Beltway drivers could be shaving 30 minutes off their commutes thanks to new express lanes, proponents say. And the lanes are set to open as early as December.

Northern Virginia officials showed off the new lanes Wednesday, touting the 495 Express Lanes Project as a panacea for the traffic troubles of the Virginia suburbs.

"We think this is actually going to be a showcase for the rest of the country. [Express] lanes, in our minds, are going to be the way of the future in places like Northern Virginia, where the ability to expand existing roadways is going to be extremely cost-prohibitive and extremely difficult due to geography," said Virginia Secretary of Transportation Sean Connaughton. "[The lanes are] going to make getting around Northern Virginia much easier, much faster, much more predictable."

The four new lanes in the middle of the Beltway will be free for cars with three or more occupants. Others will have to pay a toll, which will rise and fall throughout the day based on how congested the lanes are. Project managers expect the tolls to be about 25 cents per mile at night and as much as $1.25 per mile during rush hour. The lanes won't have toll booths -- all those who pay must have an E-ZPass or risk being caught on camera.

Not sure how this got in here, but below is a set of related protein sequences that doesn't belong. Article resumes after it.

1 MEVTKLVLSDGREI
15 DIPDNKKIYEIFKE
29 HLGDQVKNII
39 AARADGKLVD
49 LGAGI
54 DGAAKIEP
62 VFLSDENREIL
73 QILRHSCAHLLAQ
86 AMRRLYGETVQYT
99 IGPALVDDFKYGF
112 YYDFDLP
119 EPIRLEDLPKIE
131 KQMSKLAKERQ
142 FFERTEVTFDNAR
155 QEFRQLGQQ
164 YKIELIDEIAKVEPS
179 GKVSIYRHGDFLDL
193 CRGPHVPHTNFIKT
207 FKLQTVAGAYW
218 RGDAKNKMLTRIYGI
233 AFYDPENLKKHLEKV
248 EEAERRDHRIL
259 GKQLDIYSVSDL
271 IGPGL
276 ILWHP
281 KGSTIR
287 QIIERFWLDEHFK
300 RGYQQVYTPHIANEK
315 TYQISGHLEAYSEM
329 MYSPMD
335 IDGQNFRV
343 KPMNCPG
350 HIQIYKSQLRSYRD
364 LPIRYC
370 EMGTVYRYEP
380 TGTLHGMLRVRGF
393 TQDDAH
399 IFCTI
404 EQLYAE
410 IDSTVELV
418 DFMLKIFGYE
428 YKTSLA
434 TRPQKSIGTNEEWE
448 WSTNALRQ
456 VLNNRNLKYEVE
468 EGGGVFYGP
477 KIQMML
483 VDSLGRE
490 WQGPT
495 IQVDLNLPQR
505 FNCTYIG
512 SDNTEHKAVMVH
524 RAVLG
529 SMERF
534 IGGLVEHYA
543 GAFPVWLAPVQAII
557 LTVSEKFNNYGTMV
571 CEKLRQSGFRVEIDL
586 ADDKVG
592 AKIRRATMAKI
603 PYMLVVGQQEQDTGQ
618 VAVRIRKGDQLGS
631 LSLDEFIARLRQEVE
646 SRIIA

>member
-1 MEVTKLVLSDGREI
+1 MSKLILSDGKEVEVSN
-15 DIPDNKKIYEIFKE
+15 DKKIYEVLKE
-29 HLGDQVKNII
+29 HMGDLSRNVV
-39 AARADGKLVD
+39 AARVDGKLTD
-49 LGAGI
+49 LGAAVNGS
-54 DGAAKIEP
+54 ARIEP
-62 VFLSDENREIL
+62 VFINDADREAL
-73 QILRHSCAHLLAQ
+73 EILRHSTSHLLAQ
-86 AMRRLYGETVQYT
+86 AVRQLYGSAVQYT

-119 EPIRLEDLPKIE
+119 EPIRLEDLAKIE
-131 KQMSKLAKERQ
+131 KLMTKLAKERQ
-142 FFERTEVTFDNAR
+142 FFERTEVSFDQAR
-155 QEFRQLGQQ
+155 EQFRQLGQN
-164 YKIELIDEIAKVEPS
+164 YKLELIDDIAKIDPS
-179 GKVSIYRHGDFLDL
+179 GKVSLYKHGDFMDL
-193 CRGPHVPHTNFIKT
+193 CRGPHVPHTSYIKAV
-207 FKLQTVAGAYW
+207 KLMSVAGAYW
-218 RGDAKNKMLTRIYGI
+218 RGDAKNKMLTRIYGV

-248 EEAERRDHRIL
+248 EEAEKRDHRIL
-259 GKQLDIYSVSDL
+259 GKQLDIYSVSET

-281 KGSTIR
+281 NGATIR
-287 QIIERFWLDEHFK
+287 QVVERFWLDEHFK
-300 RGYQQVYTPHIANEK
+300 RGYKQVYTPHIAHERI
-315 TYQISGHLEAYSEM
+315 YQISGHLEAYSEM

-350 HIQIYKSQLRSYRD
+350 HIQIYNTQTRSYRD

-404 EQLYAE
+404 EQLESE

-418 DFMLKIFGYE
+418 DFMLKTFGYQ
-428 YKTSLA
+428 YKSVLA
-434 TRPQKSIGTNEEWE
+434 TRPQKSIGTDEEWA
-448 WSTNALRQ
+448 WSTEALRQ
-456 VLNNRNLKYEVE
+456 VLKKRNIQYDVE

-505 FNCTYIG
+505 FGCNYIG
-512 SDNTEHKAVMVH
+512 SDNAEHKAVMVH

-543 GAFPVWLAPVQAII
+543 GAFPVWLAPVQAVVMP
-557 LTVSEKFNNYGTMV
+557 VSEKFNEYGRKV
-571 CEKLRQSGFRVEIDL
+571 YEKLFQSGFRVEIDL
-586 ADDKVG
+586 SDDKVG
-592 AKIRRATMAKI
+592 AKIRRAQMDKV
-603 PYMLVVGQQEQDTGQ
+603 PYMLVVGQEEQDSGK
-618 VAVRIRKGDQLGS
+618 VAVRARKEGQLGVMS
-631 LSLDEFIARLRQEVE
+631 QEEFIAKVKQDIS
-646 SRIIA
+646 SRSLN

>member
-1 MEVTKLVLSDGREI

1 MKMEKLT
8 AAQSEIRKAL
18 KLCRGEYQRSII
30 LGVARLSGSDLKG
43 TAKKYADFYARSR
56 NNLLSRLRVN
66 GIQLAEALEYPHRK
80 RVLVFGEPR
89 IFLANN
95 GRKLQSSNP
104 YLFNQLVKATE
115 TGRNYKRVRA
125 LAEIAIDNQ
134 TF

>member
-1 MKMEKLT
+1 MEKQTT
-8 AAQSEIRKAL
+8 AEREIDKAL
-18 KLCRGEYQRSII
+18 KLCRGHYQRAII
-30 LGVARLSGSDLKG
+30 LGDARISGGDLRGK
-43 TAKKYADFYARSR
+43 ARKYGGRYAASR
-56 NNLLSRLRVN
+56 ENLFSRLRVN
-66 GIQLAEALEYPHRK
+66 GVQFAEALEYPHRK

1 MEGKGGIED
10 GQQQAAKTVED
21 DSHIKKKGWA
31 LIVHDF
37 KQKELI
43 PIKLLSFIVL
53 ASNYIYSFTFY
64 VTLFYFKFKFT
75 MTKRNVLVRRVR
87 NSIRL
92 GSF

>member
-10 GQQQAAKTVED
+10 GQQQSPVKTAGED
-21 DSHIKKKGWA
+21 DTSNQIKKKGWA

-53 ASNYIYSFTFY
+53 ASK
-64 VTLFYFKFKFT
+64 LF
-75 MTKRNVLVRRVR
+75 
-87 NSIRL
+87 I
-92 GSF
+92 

The lanes will stretch from Interstate 95 near Springfield to just north of the Dulles Toll Road, near the Maryland border.

The prospect thrills travel trackers.

"The Beltway in Northern Virginia for years and years has been exhibit A as to why we have the worst congestion in the United States. Think of it -- by the end of this year, that may be no longer true. Hallelujah!" Lon Anderson, director of public and government relations at AAA Mid-Atlantic, said.

The express lanes have been in the works since 2002, and construction began in 2008.

Officials on Wednesday urged Beltway drivers to be cautious as nearly 1,000 construction workers finish off the express lanes during the next several months. Workers will soon remove the concrete barriers separating them from passing cars and replace them with orange barrels, said Tim Steinhilber, general manager of the express lanes project.

"Focusing on eliminating distracted driving is more important than ever," he said.